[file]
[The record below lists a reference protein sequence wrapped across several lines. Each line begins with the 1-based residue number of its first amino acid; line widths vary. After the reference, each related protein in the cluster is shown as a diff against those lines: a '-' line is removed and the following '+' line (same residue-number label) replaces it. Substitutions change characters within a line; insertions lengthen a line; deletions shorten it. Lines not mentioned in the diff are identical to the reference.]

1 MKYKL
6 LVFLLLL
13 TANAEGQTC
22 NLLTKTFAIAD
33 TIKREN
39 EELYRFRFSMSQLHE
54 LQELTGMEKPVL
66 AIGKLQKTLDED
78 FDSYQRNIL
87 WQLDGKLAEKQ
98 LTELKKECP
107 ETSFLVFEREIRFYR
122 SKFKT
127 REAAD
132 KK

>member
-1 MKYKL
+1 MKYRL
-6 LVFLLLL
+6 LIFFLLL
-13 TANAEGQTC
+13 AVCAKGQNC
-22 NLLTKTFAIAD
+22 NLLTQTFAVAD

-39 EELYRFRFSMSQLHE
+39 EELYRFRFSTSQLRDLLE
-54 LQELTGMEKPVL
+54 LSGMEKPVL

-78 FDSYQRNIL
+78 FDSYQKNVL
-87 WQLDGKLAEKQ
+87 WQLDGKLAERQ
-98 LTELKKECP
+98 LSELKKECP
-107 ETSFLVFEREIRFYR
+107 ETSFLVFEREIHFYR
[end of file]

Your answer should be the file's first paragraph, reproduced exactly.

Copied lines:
[The record below lists a reference protein sequence wrapped across several lines. Each line begins with the 1-based residue number of its first amino acid; line widths vary. After the reference, each related protein in the cluster is shown as a diff against those lines: a '-' line is removed and the following '+' line (same residue-number label) replaces it. Substitutions change characters within a line; insertions lengthen a line; deletions shorten it. Lines not mentioned in the diff are identical to the reference.]